Rahm landing JPMorgan Chase 'skills gap' grant today

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WASHINGTON — Last week, Mayor Rahm Emanuel flew here to appear on a panel with Jamie Dimon, JPMorgan’s chairman and chief executive, to tout Chicago’s work on jobs skills at an event to launch the new Chase five-year, $250 million initiative to close the “skills gap” in the U.S. and Europe. On Tuesday, Emanuel will announce the city will get $15 million from Chase for “skills gap” training.

According to City Hall, Emanuel “will join Glenn Tilton of JPMorgan Chase for a panel discussion and announcement regarding funding for Chicago’s efforts to close the skills gap through New Skills at Work.” The event is at a biology lab at Malcolm X College, 1900 W. Van Buren St.

Emanuel and Dimon were on a panel hosted by the Aspen Institute to kick off the Chase skills gap campaign.

Excerpt….

WASHINGTON — Mayor Rahm Emanuel appeared at an Aspen Institute forum here on Thursday to tout Chicago City Colleges jobs skills programs and to bolster a bid to get a cut of a new JP Morgan Chase five-year, $250 million initiative to close the “skills gap” in the U.S. and Europe.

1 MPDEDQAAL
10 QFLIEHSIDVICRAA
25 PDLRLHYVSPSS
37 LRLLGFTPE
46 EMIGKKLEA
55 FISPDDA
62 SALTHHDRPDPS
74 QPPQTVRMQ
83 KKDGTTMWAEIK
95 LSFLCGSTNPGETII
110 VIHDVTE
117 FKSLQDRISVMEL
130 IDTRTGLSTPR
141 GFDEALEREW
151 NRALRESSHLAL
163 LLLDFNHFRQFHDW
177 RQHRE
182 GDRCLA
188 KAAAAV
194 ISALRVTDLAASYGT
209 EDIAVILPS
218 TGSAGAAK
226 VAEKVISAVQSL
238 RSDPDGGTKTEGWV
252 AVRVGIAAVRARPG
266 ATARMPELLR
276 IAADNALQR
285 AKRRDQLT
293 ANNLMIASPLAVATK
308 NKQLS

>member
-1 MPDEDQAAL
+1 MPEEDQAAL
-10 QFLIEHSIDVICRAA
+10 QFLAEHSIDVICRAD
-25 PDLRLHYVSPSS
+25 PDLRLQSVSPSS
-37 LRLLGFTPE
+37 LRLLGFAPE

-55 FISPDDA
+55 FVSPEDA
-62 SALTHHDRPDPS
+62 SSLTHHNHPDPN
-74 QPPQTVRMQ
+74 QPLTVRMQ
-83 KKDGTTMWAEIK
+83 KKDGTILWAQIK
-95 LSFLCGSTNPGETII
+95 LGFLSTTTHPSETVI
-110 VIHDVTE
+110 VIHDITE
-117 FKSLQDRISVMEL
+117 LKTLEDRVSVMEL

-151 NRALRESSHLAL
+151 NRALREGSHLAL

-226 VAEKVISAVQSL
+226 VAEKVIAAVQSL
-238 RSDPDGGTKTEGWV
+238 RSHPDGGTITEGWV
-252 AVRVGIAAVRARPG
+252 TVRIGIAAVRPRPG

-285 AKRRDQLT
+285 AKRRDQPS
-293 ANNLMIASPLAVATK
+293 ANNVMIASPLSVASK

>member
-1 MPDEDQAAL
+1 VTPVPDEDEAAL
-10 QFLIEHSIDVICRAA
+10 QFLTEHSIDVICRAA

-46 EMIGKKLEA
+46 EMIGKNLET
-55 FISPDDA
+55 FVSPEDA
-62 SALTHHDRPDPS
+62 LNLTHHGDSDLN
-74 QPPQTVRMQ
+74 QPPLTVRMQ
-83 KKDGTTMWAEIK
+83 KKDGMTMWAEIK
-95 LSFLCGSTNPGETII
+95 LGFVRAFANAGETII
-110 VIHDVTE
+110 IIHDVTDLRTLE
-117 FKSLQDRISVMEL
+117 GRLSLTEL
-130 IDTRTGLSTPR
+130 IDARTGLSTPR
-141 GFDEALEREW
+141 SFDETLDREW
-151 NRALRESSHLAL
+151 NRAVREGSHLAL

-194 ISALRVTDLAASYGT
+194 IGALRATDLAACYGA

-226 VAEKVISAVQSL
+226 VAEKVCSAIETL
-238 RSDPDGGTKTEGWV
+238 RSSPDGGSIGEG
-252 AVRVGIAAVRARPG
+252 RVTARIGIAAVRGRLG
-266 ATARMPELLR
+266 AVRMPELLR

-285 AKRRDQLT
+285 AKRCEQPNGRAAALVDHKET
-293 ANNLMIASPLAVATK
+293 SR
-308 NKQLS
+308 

Emanuel discussed the city’s “Colleges to Careers” courses while on a panel with Jamie Dimon, JPMorgan’s chairman and chief executive to highlight the launch of the “skills gap” donations.

Emanuel was in Washington on Nov. 7 to discuss the City Colleges of Chicago jobs training programs at the World Bank headquarters here. Emanuel agreed to be on Aspen Institute panel in anticipation of making a strong push for JPMorgan money.

“You didn’t think I flew out here just for the charm of it?” he quipped.

Emanuel said he believes Chicago is “well positioned” to land JPMorgan funding, he also joked, “Well, I am going to ground Jamie’s plane in Chicago.

On a serious note, Emanuel talked about customizing city colleges programs to the needs of Chicago companies and to eliminate any “stigma” associated with attending junior colleges. Emanuel also talked about the need for students to be taught “soft skills” as well as “hard skill” job training. Soft skills have to do with training youths on appearance, dress, manners, etc. associated with the workplace.

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